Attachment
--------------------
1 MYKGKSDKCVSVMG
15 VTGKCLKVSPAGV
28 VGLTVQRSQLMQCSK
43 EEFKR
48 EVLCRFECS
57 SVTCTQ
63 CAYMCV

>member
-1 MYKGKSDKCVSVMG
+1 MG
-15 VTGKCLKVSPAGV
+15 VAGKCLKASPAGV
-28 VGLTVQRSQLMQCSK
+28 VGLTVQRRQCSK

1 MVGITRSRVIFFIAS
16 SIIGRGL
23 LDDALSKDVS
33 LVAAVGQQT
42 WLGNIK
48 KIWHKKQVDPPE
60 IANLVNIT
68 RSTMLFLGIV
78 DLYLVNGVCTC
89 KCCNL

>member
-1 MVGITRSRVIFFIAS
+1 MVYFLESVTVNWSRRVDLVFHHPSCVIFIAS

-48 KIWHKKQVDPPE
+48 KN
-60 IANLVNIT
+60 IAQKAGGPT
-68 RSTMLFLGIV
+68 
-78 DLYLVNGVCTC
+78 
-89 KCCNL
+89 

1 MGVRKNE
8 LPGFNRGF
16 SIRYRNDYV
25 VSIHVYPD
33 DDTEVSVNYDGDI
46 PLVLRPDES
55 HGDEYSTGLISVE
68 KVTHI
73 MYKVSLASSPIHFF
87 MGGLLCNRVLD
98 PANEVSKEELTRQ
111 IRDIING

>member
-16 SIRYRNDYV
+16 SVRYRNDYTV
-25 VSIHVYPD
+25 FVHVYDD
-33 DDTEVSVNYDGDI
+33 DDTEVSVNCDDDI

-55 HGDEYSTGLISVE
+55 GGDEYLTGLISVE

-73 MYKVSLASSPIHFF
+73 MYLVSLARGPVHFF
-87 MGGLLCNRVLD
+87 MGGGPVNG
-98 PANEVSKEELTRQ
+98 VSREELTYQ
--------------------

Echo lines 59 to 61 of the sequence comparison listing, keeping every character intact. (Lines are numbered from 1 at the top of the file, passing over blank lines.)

-73 MYKVSLASSPIHFF
+73 MYLVSLARGPVHFF
-87 MGGLLCNRVLD